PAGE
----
12. Kevin Mader

    Kevin Mader Fellow Coin Enthusiast

    ouch! We bear our crosses!! (Sniffle sniffle)
     
  13. PennyRich

    PennyRich Active Member

    I’m certainly sorry to hear that. I’m glad I have folks like you to assist and teach.

    side note! I NEED YOU TO LOOK AT MY ALBUM! No way that is not a a 1996 DDR I just posted!!!!
     
    Kevin Mader likes this.
  14. PennyRich

    PennyRich Active Member

     
  15. furryfrog02

    furryfrog02 Well-Known Member

    Every time I search, I think about it.
    #NeverForget
     
    Kevin Mader and PennyRich like this.
  16. PennyRich

    PennyRich Active Member

    Haha “#neverforget”
     
  17. Kevin Mader

    Kevin Mader Fellow Coin Enthusiast

    That 1983 DDR is a great one to have. I bought a bunch of ‘error coins’ as a grab bag. Looked at a bunch and mainly BIE type coins with a number of RPMs. I haven’t finished looking through them. It has been a couple of years. I moved some stuff around a couple months ago. I guess in that mix I bought was the 1983 DDR. With all I bought that day, I got that coin for about a dime.
     
    furryfrog02 and PennyRich like this.
  18. PennyRich

    PennyRich Active Member

    Nice! This is only my second box of pennies, and it’s proven to be quite fruitful only 10 rolls in. A red 1957 wheatie, a beautiful red 1960, and now this 1996 which I’m certain is a DDR
     
    Kevin Mader likes this.
  19. Junior King

    Junior King New Member

    Hello Kevin! I am new to this forum and I am pretty tech savvy but I cannot figure out how to post :/ so maybe I can ask you a question and you can answer it for me? I have some 1982 D pennies and I was wondering how I can tell they're valuable. I have a digital scale and weighed them all out and most were around 2.5 grams and 2 of them were 3.07 grams. Does a 1982 penny weighing around 3 grams make it valuable? Is any penny weighing around 3 grams valuable? thank you!
     
  20. Kevin Mader

    Kevin Mader Fellow Coin Enthusiast

    Hello @Junior King - The difference that you are seeing is the normal difference between a solid copper cent (3.11g) and a copperplated zinc cent (2.5g). Based on material alone, the copper cent has more value...but we aren't legally allowed to melt them down for material worth. Some folks set the copper cents aside, but I personally don't see any real value in doing that. 1982 was a transitional year from copper to copperplated zinc.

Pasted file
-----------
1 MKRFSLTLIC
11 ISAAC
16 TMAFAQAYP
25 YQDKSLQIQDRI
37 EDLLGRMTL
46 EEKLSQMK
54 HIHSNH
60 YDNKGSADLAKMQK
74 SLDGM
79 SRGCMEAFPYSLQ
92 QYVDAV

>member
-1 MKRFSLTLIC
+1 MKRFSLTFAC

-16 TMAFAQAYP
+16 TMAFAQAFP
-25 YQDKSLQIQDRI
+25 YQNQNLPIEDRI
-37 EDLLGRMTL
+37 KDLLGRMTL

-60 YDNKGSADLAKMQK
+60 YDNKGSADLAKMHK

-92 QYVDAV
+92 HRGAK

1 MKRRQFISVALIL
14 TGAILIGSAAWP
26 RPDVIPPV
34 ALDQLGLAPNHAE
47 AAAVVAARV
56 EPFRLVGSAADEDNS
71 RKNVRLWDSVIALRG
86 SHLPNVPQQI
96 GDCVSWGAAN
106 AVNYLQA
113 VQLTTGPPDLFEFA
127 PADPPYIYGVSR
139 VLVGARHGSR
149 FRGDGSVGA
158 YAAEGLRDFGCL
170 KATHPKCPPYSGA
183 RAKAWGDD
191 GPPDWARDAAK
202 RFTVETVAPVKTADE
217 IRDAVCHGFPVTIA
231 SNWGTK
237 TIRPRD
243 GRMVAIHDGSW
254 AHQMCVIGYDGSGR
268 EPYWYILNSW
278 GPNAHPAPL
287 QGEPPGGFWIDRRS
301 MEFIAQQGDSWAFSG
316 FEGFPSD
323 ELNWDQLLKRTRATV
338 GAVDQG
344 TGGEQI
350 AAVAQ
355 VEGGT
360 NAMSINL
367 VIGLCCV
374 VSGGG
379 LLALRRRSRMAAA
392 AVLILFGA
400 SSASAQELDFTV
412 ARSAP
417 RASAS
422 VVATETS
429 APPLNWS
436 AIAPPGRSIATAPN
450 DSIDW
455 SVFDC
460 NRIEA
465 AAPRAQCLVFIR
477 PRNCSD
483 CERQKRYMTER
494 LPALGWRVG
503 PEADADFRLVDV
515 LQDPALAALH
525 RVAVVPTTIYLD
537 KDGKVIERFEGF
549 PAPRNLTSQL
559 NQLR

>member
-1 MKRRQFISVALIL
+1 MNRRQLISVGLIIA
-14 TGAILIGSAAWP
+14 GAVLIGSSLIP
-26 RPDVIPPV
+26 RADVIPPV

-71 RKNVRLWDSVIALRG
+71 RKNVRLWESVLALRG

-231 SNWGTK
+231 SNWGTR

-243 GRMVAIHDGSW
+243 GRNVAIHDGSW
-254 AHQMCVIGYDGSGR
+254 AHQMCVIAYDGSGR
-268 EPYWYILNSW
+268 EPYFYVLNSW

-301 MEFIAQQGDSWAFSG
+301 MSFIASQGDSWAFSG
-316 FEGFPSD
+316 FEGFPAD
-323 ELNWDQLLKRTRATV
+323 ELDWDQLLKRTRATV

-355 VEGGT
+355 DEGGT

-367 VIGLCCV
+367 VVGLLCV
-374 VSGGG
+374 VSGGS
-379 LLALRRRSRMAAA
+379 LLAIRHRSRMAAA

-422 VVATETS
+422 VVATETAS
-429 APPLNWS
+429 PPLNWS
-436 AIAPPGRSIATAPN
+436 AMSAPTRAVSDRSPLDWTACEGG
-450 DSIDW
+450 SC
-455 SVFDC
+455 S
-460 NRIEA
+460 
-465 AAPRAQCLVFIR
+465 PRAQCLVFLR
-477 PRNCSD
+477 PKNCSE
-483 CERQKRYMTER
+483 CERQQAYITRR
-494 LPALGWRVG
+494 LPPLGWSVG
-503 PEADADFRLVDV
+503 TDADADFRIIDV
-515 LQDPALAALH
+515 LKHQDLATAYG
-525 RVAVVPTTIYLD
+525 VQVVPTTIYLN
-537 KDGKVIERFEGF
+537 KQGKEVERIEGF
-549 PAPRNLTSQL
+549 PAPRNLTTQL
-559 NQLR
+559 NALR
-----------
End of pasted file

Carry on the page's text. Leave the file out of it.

For the year, they made both copper Lincoln and copperplated Zincolns at the Philly and Denver mints. Some reading online will get you mintages for each variety type including two different Obverse designs, normally referred to as Large and Small dates. By plan, there wasn't supposed to be a Copper Small date...but somewhat recently, I hear that folks have found them. These would be a very valuable find since it wasn't part of the plan (just like a 1983 Copper cent...the transition in metals happened in 1982 so there shouldn't be any...but they exist). Aside from the Copper Small 1982, there are a number of Variety coins (Doubled Die obverses, doubled die reverses, Repositioned Mint marks). There are a number of sites that list various known attributions. Variety Hunters, like me, scan through our 1982 P and D cents to find these scarcer items. Those generally hold a premium from negligible to quite valuable. With some time and study, you will create your short list of varieties for that date. Start with the most valuable listings and broaden from there. It can become unwieldy as you add other dates and denominations.
     
  21. Fred Weinberg

    Fred Weinberg Well-Known Member

    Imo, that 1982 Cent with the 'weak' top of 'America' lettering
    is due to die polishing.
     
    Kevin Mader likes this.
Draft saved Draft deleted

Share This Page